The duty of directors to not allow a company to trade whilst it is insolvent is a specific duty under section 588G of the Corporations Act 2001 (the Act). Allowing a company to incur a debt at a time when there are reasonable grounds to suspect that it is, or would become unable to pay its debts as and when they fall due, may result in a liquidator (if appointed) claiming against the director personally an amount equal to the debt incurred. It may also be a criminal offence.
In the current environment, directors have two levels of protection against such claims:
Six month suspension of insolvent trading laws
On 23 March 2020 the Prime Minister declared that the insolvent trading laws would not apply against a director for a debt incurred in the ordinary course of business in the six month period following the suspension of insolvent trading laws. Hence, for the expected duration of the COVID-19 disruption, directors can incur certain liabilities without the spectre of personal liability should the debt not be repaid and the company go into liquidation. We anticipate this will drive behaviours such as payment for debts incurred in this period being de-prioritised in favour of payment of debts incurred before and after the protection period and of debts incurred not in the ordinary course in the six month period being prioritised over other debts.
The existing “safe harbour regime” provided in s 588GA(1) of the Act provides directors with a means of resisting insolvent trading claims where they have engaged in a process of developing and implementing a restructuring plan. The directors must reasonably believe the plan will result in a better outcome for the company and its creditors. Safe harbour protection requires that financial records are maintained, the directors are fully informed of the company’s position, and the advice of an independent expert is sought. Notwithstanding the COVID-19 protection outlined above, we recommend that directors who have concerns as to the solvency of their company take steps which would enable them to access the safe harbour protection. This is because the safe harbour regime is current law, which has no six month sunset clause and it demands discipline and rigour around forecasting and reporting which may involve independent review and which, in our view, are fundamental to successful restructure and turnaround.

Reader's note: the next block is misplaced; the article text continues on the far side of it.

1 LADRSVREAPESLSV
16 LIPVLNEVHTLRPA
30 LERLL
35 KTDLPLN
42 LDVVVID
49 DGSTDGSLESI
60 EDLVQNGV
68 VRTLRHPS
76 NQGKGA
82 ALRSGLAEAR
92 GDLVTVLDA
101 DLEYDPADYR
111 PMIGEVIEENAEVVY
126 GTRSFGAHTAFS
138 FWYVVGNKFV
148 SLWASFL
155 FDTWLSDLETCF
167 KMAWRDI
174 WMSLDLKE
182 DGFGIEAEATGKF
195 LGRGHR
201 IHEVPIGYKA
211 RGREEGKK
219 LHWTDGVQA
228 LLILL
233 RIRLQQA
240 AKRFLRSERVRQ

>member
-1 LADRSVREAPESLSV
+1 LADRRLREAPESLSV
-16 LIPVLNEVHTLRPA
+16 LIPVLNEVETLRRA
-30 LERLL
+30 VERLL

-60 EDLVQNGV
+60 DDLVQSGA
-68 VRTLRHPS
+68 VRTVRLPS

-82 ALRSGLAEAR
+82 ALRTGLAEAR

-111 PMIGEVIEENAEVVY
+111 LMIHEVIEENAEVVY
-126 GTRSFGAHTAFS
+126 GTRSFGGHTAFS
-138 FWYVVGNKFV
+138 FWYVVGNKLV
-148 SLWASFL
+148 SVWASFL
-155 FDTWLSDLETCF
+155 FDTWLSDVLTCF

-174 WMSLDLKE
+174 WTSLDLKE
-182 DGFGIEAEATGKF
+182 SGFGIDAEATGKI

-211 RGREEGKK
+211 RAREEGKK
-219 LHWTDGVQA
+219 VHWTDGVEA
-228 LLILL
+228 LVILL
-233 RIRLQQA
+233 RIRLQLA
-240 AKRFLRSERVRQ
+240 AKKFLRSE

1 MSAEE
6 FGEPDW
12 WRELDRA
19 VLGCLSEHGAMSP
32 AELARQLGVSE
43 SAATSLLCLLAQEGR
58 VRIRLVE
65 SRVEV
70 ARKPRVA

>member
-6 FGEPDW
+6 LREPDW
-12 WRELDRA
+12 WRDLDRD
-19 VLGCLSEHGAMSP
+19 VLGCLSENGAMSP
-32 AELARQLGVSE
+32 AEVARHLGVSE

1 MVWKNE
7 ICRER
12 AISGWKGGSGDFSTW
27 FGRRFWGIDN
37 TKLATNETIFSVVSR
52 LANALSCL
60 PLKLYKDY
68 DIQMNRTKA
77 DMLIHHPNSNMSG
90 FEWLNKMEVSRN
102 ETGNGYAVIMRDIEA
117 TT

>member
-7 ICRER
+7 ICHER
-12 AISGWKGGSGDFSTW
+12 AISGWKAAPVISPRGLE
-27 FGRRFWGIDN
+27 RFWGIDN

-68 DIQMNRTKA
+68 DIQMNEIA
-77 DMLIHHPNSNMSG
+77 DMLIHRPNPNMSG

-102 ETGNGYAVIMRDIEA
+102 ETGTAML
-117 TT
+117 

Notwithstanding the current challenging and rapidly evolving landscape, directors’ duties remain including, when solvency is an issue, the duty to act in the interests of creditors. The interim relaxation of insolvent trading laws and the safe harbour regime provide directors with avenues for relief from potential personal liability. However, both of these avenues have some qualification and neither have been tested in the courts. Directors of companies facing potential solvency risk should maintain contemporaneous evidence of the care and diligence with which they have made decisions and seek independent restructuring and legal advice to ensure that, if required down the track, they can demonstrate that the relief applies.
Disclaimer: This article provides general advice only. Readers are encouraged to seek professional advice specific to their own circumstances. McGrathNicol accepts no liability for reliance on this article by any party.